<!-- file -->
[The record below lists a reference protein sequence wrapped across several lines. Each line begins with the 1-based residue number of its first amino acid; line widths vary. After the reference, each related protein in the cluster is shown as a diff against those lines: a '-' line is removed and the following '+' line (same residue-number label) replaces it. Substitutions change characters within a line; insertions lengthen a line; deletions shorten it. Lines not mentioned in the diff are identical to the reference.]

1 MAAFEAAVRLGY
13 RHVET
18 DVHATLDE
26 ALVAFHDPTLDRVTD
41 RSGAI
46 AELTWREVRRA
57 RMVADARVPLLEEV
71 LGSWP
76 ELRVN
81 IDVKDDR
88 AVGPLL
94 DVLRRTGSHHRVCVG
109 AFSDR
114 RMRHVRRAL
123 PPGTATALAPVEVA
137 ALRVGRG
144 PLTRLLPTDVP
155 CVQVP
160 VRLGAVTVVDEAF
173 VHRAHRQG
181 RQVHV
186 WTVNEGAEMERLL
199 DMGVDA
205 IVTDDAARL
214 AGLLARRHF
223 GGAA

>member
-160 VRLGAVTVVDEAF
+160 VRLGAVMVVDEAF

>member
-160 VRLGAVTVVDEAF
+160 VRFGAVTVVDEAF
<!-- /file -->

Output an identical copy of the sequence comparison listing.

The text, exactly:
[The record below lists a reference protein sequence wrapped across several lines. Each line begins with the 1-based residue number of its first amino acid; line widths vary. After the reference, each related protein in the cluster is shown as a diff against those lines: a '-' line is removed and the following '+' line (same residue-number label) replaces it. Substitutions change characters within a line; insertions lengthen a line; deletions shorten it. Lines not mentioned in the diff are identical to the reference.]

1 MAAFEAAVRLGY
13 RHVET
18 DVHATLDE
26 ALVAFHDPTLDRVTD
41 RSGAI
46 AELTWREVRRA
57 RMVADARVPLLEEV
71 LGSWP
76 ELRVN
81 IDVKDDR
88 AVGPLL
94 DVLRRTGSHHRVCVG
109 AFSDR
114 RMRHVRRAL
123 PPGTATALAPVEVA
137 ALRVGRG
144 PLTRLLPTDVP
155 CVQVP
160 VRLGAVTVVDEAF
173 VHRAHRQG
181 RQVHV
186 WTVNEGAEMERLL
199 DMGVDA
205 IVTDDAARL
214 AGLLARRHF
223 GGAA

>member
-160 VRLGAVTVVDEAF
+160 VRLGAVMVVDEAF

>member
-160 VRLGAVTVVDEAF
+160 VRFGAVTVVDEAF